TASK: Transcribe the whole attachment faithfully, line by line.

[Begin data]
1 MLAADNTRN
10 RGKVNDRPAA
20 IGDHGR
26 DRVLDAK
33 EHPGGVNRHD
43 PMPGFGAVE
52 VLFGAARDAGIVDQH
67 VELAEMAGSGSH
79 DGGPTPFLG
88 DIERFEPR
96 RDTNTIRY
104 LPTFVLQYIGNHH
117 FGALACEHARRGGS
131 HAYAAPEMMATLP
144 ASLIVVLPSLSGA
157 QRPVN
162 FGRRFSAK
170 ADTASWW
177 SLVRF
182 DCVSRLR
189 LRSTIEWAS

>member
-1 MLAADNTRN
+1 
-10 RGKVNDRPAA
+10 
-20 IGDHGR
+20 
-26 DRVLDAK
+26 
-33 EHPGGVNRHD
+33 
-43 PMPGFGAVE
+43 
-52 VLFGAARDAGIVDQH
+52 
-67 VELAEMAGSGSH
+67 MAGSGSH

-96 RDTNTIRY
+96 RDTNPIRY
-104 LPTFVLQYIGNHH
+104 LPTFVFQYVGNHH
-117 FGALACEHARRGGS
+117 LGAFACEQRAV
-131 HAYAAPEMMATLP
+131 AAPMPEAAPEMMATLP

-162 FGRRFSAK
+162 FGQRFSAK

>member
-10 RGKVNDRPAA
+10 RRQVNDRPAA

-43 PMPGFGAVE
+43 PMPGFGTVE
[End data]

1 MLAADNTRN
10 RGKVNDRPAA
20 IGDHGR
26 DRVLDAK
33 EHPGGVNRHD
43 PMPGFGAVE
52 VLFGAARDAGIVDQH
67 VELAEMAGSGSH
79 DGGPTPFLG
88 DIERFEPR
96 RDTNTIRY
104 LPTFVLQYIGNHH
117 FGALACEHARRGGS
131 HAYAAPEMMATLP
144 ASLIVVLPSLSGA
157 QRPVN
162 FGRRFSAK
170 ADTASWW
177 SLVRF
182 DCVSRLR
189 LRSTIEWAS

>member
-1 MLAADNTRN
+1 
-10 RGKVNDRPAA
+10 
-20 IGDHGR
+20 
-26 DRVLDAK
+26 
-33 EHPGGVNRHD
+33 
-43 PMPGFGAVE
+43 
-52 VLFGAARDAGIVDQH
+52 
-67 VELAEMAGSGSH
+67 MAGSGSH

-96 RDTNTIRY
+96 RDTNPIRY
-104 LPTFVLQYIGNHH
+104 LPTFVFQYVGNHH
-117 FGALACEHARRGGS
+117 LGAFACEQRAV
-131 HAYAAPEMMATLP
+131 AAPMPEAAPEMMATLP

-162 FGRRFSAK
+162 FGQRFSAK

>member
-10 RGKVNDRPAA
+10 RRQVNDRPAA

-43 PMPGFGAVE
+43 PMPGFGTVE